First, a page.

by Steve Conard, CFP®
Global equity markets, led by the US, took a nosedive in the 4th quarter after peaking on September 20, 2018. Traders have been ignoring the strong economic and corporate earnings environment, choosing instead to worry about the still unresolved trade tensions between the US and China and the Federal Reserve’s apparent resolve to remain on the path of raising interest rates to a “neutral” level. Fears that these issues, along with weakening economies in Europe and China, could rapidly derail the US economy are driving the equity market decline.
The US bond markets’ initial response to the stock market reversal in late September was not positive, and investors had no place to hide as they watched prices fall across both asset classes through most of the fourth quarter before the US Treasury market rallied in December.
The NASDAQ 100 Index and the Russell 2000 Index of small company stocks, which had led the market higher through the summer months, officially crossed into bear mark territory ahead of the S&P 500 index, which came within 0.22% of the bear market threshold at the market close on Christmas Eve before recovering some ground in post-holiday trading.
Financial markets are forward-looking, and they clearly suspect that storm clouds could be on the horizon for the economy. Time will tell whether or not the market is crying wolf, but that will be of little comfort to investors when they open their year-end 401(k) statements. Data suggests the economy remains strong, US corporate earnings are surging, yet the stock market stinks. If this seems strange, it is not unprecedented. Though rare, bear markets have occurred in the absence of economic recessions. In each such instance, the severity and duration of the market decline was significantly lower than for bear markets occurring during recessions.
By the numbers, as of the market close on December 31st the S&P 500 Index lost 4.38% in 2018. The technology-heavy Nasdaq 100 Index suffered a stunning reversal, closing out 2018 down 2.86%, erasing a year-to-date gain that had reached 17.47% as recently as August 29th. Unlike the US market, international stock indices spent virtually all year in the red, with the MSCI ACWI ex USA index falling 14.20% in 2018. US and global bond prices declined across the board in 2018, with the Bloomberg Barclays US Aggregate Bond Index eking out a 0.01% return, attributable entirely to interest payments.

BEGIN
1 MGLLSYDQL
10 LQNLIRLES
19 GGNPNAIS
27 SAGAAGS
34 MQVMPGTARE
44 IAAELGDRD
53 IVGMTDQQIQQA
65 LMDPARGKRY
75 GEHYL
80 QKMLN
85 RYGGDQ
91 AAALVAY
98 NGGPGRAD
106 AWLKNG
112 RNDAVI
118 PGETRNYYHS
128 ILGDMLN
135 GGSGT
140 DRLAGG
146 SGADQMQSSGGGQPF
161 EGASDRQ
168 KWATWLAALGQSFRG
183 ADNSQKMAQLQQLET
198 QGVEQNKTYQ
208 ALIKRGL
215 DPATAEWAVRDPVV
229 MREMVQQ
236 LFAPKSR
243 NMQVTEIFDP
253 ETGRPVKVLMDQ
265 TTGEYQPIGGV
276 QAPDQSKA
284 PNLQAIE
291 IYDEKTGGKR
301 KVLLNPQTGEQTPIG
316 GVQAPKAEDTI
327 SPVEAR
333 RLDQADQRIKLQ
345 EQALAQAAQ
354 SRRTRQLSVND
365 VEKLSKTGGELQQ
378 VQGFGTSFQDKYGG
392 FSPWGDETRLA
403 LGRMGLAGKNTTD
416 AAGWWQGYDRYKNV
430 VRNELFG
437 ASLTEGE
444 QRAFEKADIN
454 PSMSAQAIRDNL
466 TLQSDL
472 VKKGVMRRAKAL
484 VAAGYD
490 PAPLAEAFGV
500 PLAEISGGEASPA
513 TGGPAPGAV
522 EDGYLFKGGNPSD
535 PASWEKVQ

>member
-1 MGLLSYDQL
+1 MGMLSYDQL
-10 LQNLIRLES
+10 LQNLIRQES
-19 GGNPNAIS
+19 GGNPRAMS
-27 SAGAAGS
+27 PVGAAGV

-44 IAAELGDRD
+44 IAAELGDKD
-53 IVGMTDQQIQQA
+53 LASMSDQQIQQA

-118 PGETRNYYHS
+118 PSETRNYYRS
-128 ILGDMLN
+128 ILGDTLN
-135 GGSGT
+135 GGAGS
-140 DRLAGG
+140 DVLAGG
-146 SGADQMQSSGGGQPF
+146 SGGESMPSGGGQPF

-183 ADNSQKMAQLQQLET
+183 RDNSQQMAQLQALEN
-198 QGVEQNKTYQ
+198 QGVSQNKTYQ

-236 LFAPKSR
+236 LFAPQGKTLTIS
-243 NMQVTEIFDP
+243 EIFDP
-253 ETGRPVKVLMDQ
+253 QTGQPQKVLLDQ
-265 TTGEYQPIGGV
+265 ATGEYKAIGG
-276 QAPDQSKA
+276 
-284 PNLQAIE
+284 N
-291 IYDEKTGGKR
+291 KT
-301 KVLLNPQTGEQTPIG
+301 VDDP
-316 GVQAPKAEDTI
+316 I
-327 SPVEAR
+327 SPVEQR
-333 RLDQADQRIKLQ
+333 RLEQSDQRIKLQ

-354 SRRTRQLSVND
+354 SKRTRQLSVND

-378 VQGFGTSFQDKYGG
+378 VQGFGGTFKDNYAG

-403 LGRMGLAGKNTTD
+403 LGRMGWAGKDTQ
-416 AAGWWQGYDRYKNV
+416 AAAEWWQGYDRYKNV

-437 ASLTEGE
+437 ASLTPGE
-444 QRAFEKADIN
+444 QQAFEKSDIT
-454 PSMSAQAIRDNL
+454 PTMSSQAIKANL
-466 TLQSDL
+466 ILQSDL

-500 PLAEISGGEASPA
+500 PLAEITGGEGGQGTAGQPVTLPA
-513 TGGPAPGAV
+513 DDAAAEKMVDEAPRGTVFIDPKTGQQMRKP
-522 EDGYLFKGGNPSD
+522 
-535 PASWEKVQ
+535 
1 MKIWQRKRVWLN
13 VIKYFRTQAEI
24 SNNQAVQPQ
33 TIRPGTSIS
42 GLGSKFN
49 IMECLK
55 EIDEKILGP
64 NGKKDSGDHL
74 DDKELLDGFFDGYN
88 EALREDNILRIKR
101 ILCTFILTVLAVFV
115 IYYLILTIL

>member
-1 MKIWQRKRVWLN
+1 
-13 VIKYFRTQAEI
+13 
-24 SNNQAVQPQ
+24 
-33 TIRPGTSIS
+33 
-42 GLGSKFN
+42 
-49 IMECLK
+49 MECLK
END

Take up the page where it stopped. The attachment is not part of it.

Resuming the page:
It’s impossible to know when Mr. Market’s mood swings will subside, but as a client of Compass Financial, you can always be assured that we are paying attention and working diligently to protect and grow your assets so that you can focus on the things that matter most in life to you.
The NASDAQ Composite Index measures all NASDAQ domestic and non-U.S. based common stocks listed on The NASDAQ Stock Market. The market value, the last sale price multiplied by total shares outstanding, is calculated throughout the trading day, and is related to the total value of the Index.
The Standard & Poor’s 500 Index is a capitalization weighted index of 500 stocks designed to measure performance of the broad domestic economy through changes in the aggregate market value of 500 stocks representing all major industries.
The MSCI US Broad Market Index captures broad US equity coverage. The index includes 3,204 constituents across large, mid, small and micro capitalizations, representing about 99% of the US equity universe.
The Bloomberg Barclays U.S. Aggregate Bond Index is an index of the U.S. investment-grade fixed-rate bond market, including both government and corporate bonds.